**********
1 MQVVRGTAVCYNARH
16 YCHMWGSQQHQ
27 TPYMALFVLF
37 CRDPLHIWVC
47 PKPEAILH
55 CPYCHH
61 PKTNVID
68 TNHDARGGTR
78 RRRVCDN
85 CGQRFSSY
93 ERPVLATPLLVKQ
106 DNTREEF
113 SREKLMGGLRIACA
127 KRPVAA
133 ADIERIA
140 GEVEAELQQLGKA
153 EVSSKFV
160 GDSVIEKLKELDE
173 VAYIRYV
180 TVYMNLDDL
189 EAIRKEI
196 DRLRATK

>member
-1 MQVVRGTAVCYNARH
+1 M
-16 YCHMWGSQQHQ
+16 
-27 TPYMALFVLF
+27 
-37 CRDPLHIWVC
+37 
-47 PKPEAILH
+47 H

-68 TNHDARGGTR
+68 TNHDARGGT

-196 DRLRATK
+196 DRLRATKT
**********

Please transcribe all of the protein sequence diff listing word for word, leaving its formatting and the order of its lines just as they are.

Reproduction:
1 MQVVRGTAVCYNARH
16 YCHMWGSQQHQ
27 TPYMALFVLF
37 CRDPLHIWVC
47 PKPEAILH
55 CPYCHH
61 PKTNVID
68 TNHDARGGTR
78 RRRVCDN
85 CGQRFSSY
93 ERPVLATPLLVKQ
106 DNTREEF
113 SREKLMGGLRIACA
127 KRPVAA
133 ADIERIA
140 GEVEAELQQLGKA
153 EVSSKFV
160 GDSVIEKLKELDE
173 VAYIRYV
180 TVYMNLDDL
189 EAIRKEI
196 DRLRATK

>member
-1 MQVVRGTAVCYNARH
+1 M
-16 YCHMWGSQQHQ
+16 
-27 TPYMALFVLF
+27 
-37 CRDPLHIWVC
+37 
-47 PKPEAILH
+47 H

-68 TNHDARGGTR
+68 TNHDARGGT

-196 DRLRATK
+196 DRLRATKT